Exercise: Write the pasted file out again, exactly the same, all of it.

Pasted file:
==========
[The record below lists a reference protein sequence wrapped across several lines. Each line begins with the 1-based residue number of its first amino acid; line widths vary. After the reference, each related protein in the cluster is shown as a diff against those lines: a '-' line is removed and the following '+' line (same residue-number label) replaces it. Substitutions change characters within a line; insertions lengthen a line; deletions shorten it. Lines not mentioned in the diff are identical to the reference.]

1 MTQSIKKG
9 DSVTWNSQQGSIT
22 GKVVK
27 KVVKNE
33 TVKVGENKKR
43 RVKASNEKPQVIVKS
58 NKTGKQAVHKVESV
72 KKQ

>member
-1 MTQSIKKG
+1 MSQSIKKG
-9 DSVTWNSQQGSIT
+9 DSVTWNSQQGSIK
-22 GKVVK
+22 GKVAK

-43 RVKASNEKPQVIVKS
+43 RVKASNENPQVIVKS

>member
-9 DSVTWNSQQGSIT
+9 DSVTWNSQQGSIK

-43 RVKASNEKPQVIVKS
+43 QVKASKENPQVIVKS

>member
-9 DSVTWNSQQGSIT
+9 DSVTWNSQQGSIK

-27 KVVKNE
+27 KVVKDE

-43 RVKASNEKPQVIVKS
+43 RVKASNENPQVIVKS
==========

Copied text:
[The record below lists a reference protein sequence wrapped across several lines. Each line begins with the 1-based residue number of its first amino acid; line widths vary. After the reference, each related protein in the cluster is shown as a diff against those lines: a '-' line is removed and the following '+' line (same residue-number label) replaces it. Substitutions change characters within a line; insertions lengthen a line; deletions shorten it. Lines not mentioned in the diff are identical to the reference.]

1 MTQSIKKG
9 DSVTWNSQQGSIT
22 GKVVK
27 KVVKNE
33 TVKVGENKKR
43 RVKASNEKPQVIVKS
58 NKTGKQAVHKVESV
72 KKQ

>member
-1 MTQSIKKG
+1 MSQSIKKG
-9 DSVTWNSQQGSIT
+9 DSVTWNSQQGSIK
-22 GKVVK
+22 GKVAK

-43 RVKASNEKPQVIVKS
+43 RVKASNENPQVIVKS

>member
-9 DSVTWNSQQGSIT
+9 DSVTWNSQQGSIK

-43 RVKASNEKPQVIVKS
+43 QVKASKENPQVIVKS

>member
-9 DSVTWNSQQGSIT
+9 DSVTWNSQQGSIK

-27 KVVKNE
+27 KVVKDE

-43 RVKASNEKPQVIVKS
+43 RVKASNENPQVIVKS